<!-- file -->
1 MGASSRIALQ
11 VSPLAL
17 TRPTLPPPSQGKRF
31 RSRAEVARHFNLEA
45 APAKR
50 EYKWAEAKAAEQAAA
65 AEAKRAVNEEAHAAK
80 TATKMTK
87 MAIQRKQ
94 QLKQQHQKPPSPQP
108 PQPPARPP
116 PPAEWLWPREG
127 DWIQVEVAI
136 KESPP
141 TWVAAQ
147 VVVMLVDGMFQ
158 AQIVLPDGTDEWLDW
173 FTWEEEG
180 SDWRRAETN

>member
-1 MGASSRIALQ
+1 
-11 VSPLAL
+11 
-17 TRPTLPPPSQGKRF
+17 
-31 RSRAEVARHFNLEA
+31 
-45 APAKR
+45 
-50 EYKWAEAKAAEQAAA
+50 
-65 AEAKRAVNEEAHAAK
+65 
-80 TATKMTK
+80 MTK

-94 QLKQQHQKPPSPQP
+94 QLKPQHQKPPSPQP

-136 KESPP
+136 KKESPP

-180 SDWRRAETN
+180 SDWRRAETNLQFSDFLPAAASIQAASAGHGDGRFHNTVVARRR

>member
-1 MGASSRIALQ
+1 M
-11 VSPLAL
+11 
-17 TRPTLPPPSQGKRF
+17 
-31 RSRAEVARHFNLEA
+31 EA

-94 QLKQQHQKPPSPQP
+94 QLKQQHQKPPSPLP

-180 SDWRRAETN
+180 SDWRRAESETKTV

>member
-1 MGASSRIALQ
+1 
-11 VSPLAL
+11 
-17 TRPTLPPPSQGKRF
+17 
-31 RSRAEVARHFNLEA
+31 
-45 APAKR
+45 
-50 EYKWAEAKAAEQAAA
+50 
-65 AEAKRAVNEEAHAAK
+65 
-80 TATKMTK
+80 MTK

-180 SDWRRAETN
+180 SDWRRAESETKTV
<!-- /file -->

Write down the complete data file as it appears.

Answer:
1 MGASSRIALQ
11 VSPLAL
17 TRPTLPPPSQGKRF
31 RSRAEVARHFNLEA
45 APAKR
50 EYKWAEAKAAEQAAA
65 AEAKRAVNEEAHAAK
80 TATKMTK
87 MAIQRKQ
94 QLKQQHQKPPSPQP
108 PQPPARPP
116 PPAEWLWPREG
127 DWIQVEVAI
136 KESPP
141 TWVAAQ
147 VVVMLVDGMFQ
158 AQIVLPDGTDEWLDW
173 FTWEEEG
180 SDWRRAETN

>member
-1 MGASSRIALQ
+1 
-11 VSPLAL
+11 
-17 TRPTLPPPSQGKRF
+17 
-31 RSRAEVARHFNLEA
+31 
-45 APAKR
+45 
-50 EYKWAEAKAAEQAAA
+50 
-65 AEAKRAVNEEAHAAK
+65 
-80 TATKMTK
+80 MTK

-94 QLKQQHQKPPSPQP
+94 QLKPQHQKPPSPQP

-136 KESPP
+136 KKESPP

-180 SDWRRAETN
+180 SDWRRAETNLQFSDFLPAAASIQAASAGHGDGRFHNTVVARRR

>member
-1 MGASSRIALQ
+1 M
-11 VSPLAL
+11 
-17 TRPTLPPPSQGKRF
+17 
-31 RSRAEVARHFNLEA
+31 EA

-94 QLKQQHQKPPSPQP
+94 QLKQQHQKPPSPLP

-180 SDWRRAETN
+180 SDWRRAESETKTV

>member
-1 MGASSRIALQ
+1 
-11 VSPLAL
+11 
-17 TRPTLPPPSQGKRF
+17 
-31 RSRAEVARHFNLEA
+31 
-45 APAKR
+45 
-50 EYKWAEAKAAEQAAA
+50 
-65 AEAKRAVNEEAHAAK
+65 
-80 TATKMTK
+80 MTK

-180 SDWRRAETN
+180 SDWRRAESETKTV